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President Uhuru Kenyatta when he made an address on enhanced measures in response to the Covid-19 pandemic at State House, Nairobi on April, 6 2020.

Nairobi
Ban for Nairobi Metropolitan Area came into force yesterday, while restrictions for Kilifi, Kwale and Mombasa start tomorrow

President Uhuru Kenyatta’s order stopping movement into and out of Nairobi has effectively banned upcountry travel and disrupted domestic flights.

It has also locked out individuals who work in the city but live outside the mapped metropolitan area from their places of work or business.

The operations of the Standard Gauge Railway commuter train, long distance bus companies and shuttles that either start or end their journey in Nairobi will be disrupted following the order of a 21-day cessation of movement into and out of Nairobi, where the first Covid-19 case was confirmed. The capital city has since recorded the highest number of the 158 coronavirus infections.

The ban that applies to boundary within the Nairobi Metropolitan Area came into force yesterday at 7pm, affecting travellers who were either already enroute to Nairobi or planning to depart from various city bus stations for upcountry.

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It implies that travellers who were on transit to either Nairobi or upcountry for business or work-related assignments – and were able to beat the curfew – had the options of either cutting short their journey, or proceeding but being forced to stay at their destinations for the next three weeks.

Nairobi is a major circuit for most local flights, meaning airline companies will have to suspend a big chunk of their operations during the restriction period, and only continue with flights to towns not affected by the directive.

MPs who are set to attend the National Assembly special sitting tomorrow to discuss tax measures announced by President Kenyatta but were still in their constituencies by last evening will also be locked out unless they secure an exemption.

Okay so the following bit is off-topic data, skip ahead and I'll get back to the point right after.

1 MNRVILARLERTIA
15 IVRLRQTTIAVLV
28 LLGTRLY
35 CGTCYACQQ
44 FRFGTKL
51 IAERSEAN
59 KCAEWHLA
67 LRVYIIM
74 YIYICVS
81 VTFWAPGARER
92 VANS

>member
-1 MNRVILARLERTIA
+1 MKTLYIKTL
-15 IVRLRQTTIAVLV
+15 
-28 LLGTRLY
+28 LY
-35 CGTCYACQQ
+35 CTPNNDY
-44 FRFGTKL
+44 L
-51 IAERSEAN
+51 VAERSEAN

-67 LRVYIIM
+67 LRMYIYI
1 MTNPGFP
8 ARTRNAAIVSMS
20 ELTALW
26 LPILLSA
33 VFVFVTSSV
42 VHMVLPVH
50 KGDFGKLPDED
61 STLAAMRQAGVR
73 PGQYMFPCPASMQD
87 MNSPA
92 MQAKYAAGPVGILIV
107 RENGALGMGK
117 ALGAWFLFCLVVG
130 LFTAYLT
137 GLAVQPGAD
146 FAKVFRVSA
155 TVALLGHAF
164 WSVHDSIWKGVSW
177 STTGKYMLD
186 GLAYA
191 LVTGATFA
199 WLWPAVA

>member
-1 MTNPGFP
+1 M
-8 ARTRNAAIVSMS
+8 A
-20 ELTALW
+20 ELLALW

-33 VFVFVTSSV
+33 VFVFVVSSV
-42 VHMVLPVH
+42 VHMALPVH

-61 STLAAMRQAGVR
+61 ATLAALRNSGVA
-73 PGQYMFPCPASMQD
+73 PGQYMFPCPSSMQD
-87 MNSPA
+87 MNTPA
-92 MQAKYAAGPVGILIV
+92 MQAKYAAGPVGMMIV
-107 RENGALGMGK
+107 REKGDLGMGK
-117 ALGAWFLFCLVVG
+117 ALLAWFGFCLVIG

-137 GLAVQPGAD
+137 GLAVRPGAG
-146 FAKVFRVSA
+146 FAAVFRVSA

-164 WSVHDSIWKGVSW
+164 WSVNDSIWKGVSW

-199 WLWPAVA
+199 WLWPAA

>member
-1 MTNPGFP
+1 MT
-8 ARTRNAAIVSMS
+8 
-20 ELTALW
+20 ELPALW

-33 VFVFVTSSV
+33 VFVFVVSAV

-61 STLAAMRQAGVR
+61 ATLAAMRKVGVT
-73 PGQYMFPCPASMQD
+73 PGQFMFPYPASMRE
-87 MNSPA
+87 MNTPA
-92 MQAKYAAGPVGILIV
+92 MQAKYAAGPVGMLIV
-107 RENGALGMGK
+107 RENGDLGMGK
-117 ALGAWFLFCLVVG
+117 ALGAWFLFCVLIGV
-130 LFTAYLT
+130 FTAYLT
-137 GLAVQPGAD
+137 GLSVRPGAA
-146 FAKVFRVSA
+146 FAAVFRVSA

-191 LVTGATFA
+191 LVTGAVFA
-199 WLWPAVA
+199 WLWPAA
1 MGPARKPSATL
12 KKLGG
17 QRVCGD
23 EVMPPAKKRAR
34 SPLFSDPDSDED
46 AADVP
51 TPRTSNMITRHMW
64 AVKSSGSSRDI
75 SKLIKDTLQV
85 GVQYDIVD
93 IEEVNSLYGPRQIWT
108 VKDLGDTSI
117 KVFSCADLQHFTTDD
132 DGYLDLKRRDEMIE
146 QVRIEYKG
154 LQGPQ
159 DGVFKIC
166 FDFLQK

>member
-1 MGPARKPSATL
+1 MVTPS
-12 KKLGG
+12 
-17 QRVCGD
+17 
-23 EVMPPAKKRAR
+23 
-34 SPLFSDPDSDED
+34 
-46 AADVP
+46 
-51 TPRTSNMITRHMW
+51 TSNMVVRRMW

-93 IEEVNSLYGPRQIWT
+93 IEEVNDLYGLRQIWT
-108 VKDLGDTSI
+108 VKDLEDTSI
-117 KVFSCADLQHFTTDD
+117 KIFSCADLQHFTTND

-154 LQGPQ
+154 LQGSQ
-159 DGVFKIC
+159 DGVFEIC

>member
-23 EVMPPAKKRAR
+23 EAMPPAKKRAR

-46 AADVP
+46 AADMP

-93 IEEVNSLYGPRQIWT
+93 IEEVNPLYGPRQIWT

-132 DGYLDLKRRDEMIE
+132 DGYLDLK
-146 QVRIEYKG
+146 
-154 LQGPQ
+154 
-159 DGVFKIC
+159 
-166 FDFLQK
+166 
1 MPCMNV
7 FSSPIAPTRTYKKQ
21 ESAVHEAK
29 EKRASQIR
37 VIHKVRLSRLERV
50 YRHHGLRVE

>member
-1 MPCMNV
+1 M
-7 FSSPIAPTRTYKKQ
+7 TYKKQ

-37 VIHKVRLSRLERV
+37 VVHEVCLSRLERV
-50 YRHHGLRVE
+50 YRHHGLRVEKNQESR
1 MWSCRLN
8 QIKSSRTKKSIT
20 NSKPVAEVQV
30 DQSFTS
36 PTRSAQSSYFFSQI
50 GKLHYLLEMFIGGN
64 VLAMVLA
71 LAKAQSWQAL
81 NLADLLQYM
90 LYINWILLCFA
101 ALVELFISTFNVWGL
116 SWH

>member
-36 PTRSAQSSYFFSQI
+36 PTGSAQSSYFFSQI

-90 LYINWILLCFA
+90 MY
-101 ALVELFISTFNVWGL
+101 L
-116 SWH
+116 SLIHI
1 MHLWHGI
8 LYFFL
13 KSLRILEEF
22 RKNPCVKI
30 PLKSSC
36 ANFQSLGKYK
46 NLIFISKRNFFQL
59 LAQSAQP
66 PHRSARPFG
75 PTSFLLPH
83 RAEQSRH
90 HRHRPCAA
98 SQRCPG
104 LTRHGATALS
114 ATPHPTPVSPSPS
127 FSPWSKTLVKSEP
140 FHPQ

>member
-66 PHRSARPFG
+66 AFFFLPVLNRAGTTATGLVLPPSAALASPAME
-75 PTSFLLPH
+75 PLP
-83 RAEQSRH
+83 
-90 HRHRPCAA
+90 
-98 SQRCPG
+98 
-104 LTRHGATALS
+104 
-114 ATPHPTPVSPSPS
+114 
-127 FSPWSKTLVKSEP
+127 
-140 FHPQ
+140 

A similar restriction to movement will be enforced in Kilifi, Kwale and Mombasa - which have also recorded coronavirus infections - but the ban will be enforced from tomorrow at 7pm.

The nationwide 7pm to 5am curfew remains in force.

SEE ALSO: Everything you need to know about the coronavirus right now

However, the movement of food supplies and other cargo will continue as normal during the declared containment period through road, railway and air.

According to the order, the Nairobi Metropolitan Area includes Nairobi City County; part of Kiambu County up to the Chania River bridge (Thika); Machakos County up to Athi River and including Katani; and part of Kajiado County including Kitengela, Kiserian, Ongata Rongai and Ngong Town.

No passenger train

There are hundreds of employees and businesspeople who reside outside the defined area but commute to the capital city every morning. The order implies that they will now have to work from home from this morning, or take work leave for the next 21 days.

Already, Kenya Railways Managing Director Philip Mainga has announced the suspension of SGR passenger trains. Operations of two Madaraka Express trains that operated daily at 10.30 am were consequently suspended.

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Mr Maingi, however, said cargo freights will continue operating uninterrupted, as will Nairobi Commuter rail services to Ruiri, Embakasi, Syokimau and Kikuyu stations under revised timings to cater for the hours of the curfew.